Tom Cruise has handed back his three Golden Globes in protest at a lack of diversity among the body that runs the glittering annual Hollywood awards.
He is the latest star to join a growing chorus of criticism. NBC, which has aired the event since 1996, has said it won't broadcast the ceremony next year.
NBC said it wanted to see "meaningful reform" from the organisers, the Hollywood Foreign Press Association.
The Golden Globes are second only to the Oscars in terms of profile.
Time's Up, a leading advocate for industry reform, described NBC's move as a "defining moment for Hollywood".
This is a defining moment for Hollywood. Today, we have the opportunity to recognize that, by speaking up against one powerful but deeply flawed awards system, we can begin to reimagine a more equitable industry. #TIMESUP pic.twitter.com/EGCN4K789W— TIME'S UP (@TIMESUPNOW) May 11, 2021
WarnerMedia, Netflix and Amazon Studios are also refusing to participate in HFPA-related events. ,
The HFPA, whose members vote on the awards, has faced months of criticism stemming from a Los Angeles Times report back in February that revealed it had not had a single black member for 20 years.
What has the HFPA pledged to do?
On Tuesday, the HFPA published a timeline of reforms, saying it wanted to implement "transformational changes as quickly - and as thoughtfully - as possible", adding that "systemic reform... is long overdue".
It added that it was committed "to achieving these goals with extreme urgency".
The plans will widen the HFPA's membership, with an emphasis on recruiting black members and the hiring of diversity advisers. It has pledged to increase its membership by 50% over the next 18 months.
The association also indicated it would loosen its cloak of secrecy and strict admission rules by publishing its membership list and accepting foreign entertainment journalists who are based across the US, not just in California.
Diversity, equity and inclusion training will be given to all members, as well as sexual harassment awareness training. And members will be barred from accepting promotional items from film and TV studios.
What has the response been?
Time's Up described the proposals as "window-dressing platitudes".
"Any organisation or sponsors that set themselves up to pass judgement on our vibrant community of creators and talent must do better," said Time's Up president Tina Tchen.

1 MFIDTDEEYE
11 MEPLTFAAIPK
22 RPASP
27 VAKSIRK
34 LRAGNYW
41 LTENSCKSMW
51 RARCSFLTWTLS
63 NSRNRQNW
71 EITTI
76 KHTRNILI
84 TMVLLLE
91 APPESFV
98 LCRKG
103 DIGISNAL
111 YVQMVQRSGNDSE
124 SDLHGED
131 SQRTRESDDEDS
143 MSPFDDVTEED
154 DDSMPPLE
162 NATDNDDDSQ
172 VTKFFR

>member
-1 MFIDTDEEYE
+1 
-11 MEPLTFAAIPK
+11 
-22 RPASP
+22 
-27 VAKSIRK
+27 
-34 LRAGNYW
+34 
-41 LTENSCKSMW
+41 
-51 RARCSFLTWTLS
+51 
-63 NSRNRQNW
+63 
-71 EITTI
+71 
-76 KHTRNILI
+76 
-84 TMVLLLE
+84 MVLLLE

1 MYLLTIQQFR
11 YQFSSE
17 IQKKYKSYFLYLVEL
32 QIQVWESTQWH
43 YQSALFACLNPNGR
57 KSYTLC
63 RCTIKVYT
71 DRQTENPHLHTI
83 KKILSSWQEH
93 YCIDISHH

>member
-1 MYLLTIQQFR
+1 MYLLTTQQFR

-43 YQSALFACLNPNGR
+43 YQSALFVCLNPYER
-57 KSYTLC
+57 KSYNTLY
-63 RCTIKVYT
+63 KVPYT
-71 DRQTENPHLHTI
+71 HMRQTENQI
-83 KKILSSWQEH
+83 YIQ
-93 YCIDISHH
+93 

Scarlett Johansson, who has been nominated for five Golden Globes, has urged others in the film industry to boycott the organisation unless it makes significant internal changes.
The 36-year-old recalled facing "sexist questions and remarks by certain HFPA members that bordered on sexual harassment".
Her Avengers co-star Mark Ruffalo wrote that the HFPA's reforms were "discouraging".
"Now is the time to step up and right the wrongs of the past," he said. "Honestly, as a recent winner of a Golden Globe, I cannot feel proud or happy about being a recipient of this award."
What are critics asking for?
The main issues appears to be that the implementation of changes isn't fast enough.
According to Variety, organisations will continue to boycott the Globes and other HFPA events until the reforms are actually enacted.
The timeline published by the HFPA states that a new board and new members will be in place by the first week of August.
In a statement on Monday, NBC said: "Change of this magnitude takes time and work, and we feel strongly that the HFPA needs time to do it right. As such, NBC will not air the 2022 Golden Globes.
"Assuming the organisation executes on its plan, we are hopeful we will be in a position to air the show in January 2023."
The TV network's decision also follows a steep drop in viewing figures for the Globes, which hit a 13-year low this year. That is a trend for film award shows in general - particularly during the pandemic, with many ceremonies eschewing the red carpet and conducting their events virtually.
'Why the sudden shock?'
Sam Asi, who works for BBC Arabic and is a member of the HFPA, told BBC Radio 4's Today programme he found it "bizarre" that Hollywood was "suddenly shocked" about the lack of black members of the HFPA "when this has been the case for 20 years".
"HFPA members are seen every day by Hollywood talent, executives and publicists… why the sudden shock?"
He added: "Once the tide turned against the HFPA, everyone wanted to jump on the wagon and benefit from it. It's a political game."
He said publicists had told him privately that they knew they also lacked diversity in their field and said he had been in Hollywood for 15 years but had never met a black publicist.
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In February Chadwick Boseman was awarded a posthumous Golden Globe for his performance as a jazz musician in Ma Rainey's Black Bottom.